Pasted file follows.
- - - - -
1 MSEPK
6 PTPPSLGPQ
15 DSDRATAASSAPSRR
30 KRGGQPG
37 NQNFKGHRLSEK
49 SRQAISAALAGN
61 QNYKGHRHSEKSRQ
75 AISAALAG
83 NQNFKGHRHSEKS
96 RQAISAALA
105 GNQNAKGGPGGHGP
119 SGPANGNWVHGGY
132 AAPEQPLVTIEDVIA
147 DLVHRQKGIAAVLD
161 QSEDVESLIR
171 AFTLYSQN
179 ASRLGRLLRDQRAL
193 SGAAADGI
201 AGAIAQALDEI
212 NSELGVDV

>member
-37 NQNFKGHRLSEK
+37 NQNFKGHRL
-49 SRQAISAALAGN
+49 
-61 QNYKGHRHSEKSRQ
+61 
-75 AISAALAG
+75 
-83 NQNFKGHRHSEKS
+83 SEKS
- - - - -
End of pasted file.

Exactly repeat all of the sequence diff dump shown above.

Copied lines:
1 MSEPK
6 PTPPSLGPQ
15 DSDRATAASSAPSRR
30 KRGGQPG
37 NQNFKGHRLSEK
49 SRQAISAALAGN
61 QNYKGHRHSEKSRQ
75 AISAALAG
83 NQNFKGHRHSEKS
96 RQAISAALA
105 GNQNAKGGPGGHGP
119 SGPANGNWVHGGY
132 AAPEQPLVTIEDVIA
147 DLVHRQKGIAAVLD
161 QSEDVESLIR
171 AFTLYSQN
179 ASRLGRLLRDQRAL
193 SGAAADGI
201 AGAIAQALDEI
212 NSELGVDV

>member
-37 NQNFKGHRLSEK
+37 NQNFKGHRL
-49 SRQAISAALAGN
+49 
-61 QNYKGHRHSEKSRQ
+61 
-75 AISAALAG
+75 
-83 NQNFKGHRHSEKS
+83 SEKS